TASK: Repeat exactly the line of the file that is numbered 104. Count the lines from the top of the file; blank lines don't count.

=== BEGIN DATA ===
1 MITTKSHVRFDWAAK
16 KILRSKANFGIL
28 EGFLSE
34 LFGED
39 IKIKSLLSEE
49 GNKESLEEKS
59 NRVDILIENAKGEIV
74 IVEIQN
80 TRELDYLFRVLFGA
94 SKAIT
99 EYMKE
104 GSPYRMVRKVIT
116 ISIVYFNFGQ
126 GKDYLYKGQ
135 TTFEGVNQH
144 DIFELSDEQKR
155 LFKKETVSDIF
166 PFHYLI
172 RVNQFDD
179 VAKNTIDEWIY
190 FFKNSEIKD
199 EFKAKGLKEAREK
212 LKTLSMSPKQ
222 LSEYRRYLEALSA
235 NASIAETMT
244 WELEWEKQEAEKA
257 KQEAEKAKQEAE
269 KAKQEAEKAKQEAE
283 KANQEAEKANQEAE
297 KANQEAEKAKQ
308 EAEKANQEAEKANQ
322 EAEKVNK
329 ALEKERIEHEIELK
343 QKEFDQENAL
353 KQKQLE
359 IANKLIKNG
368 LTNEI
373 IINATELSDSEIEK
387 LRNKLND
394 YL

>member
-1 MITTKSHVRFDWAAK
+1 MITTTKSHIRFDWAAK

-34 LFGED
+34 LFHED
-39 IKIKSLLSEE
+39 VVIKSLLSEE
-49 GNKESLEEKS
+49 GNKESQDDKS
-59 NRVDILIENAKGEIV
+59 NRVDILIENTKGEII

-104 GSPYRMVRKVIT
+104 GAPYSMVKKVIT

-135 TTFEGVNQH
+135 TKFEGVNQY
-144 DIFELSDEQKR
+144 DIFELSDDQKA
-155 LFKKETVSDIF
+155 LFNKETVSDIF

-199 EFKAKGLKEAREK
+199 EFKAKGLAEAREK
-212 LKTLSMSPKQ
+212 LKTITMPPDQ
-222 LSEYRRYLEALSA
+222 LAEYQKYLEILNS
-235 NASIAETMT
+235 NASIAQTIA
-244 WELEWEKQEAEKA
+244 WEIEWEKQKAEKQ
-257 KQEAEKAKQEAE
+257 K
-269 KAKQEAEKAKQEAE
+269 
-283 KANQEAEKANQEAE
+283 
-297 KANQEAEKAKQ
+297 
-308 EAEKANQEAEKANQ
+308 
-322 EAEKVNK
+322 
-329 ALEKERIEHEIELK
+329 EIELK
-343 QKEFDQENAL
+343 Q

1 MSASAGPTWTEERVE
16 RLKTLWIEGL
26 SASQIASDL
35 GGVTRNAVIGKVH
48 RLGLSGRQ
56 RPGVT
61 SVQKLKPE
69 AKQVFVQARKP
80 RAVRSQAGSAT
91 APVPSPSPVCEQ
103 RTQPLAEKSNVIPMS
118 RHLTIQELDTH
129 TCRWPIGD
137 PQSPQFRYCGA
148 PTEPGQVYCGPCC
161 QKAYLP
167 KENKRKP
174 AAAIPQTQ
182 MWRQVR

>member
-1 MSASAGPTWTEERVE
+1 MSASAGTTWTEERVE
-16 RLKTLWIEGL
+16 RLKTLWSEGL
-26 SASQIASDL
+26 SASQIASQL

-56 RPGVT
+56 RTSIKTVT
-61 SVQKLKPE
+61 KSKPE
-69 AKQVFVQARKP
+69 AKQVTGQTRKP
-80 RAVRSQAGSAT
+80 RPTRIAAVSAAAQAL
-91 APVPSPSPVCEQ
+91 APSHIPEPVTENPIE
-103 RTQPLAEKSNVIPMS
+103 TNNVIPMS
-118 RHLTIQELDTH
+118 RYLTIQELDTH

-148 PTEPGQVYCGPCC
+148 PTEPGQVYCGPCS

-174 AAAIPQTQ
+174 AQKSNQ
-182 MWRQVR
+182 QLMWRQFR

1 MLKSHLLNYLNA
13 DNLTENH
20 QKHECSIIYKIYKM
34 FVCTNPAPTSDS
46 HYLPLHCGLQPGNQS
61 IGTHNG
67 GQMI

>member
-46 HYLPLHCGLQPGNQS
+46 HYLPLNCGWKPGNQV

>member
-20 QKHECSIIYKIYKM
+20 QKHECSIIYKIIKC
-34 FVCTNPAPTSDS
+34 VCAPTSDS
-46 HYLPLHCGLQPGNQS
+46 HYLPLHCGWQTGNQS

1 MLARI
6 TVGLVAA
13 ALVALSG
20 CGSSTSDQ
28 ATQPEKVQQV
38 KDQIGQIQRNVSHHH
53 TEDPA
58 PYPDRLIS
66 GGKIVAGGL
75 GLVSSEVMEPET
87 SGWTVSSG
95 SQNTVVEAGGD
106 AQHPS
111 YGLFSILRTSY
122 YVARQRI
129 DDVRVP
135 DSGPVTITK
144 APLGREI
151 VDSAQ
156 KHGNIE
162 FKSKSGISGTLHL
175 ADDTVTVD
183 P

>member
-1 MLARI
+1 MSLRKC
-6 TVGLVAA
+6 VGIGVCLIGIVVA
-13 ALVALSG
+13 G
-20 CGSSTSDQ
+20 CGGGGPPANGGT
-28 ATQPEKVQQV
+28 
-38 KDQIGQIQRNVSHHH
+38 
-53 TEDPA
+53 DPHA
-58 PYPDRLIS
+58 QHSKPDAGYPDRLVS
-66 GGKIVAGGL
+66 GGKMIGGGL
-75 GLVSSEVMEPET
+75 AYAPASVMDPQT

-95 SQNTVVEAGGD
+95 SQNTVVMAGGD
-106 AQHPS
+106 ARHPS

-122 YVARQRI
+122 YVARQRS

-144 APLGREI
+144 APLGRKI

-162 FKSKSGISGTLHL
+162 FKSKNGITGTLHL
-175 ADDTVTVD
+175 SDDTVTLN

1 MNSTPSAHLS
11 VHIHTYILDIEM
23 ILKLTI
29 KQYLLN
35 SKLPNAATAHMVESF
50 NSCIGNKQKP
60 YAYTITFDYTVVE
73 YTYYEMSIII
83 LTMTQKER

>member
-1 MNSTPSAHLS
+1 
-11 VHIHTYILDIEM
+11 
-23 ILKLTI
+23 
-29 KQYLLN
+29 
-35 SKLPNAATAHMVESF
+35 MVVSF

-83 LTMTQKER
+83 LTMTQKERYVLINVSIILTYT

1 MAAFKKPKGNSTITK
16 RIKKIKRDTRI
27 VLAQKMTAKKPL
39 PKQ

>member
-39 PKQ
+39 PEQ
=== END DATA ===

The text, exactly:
182 MWRQVR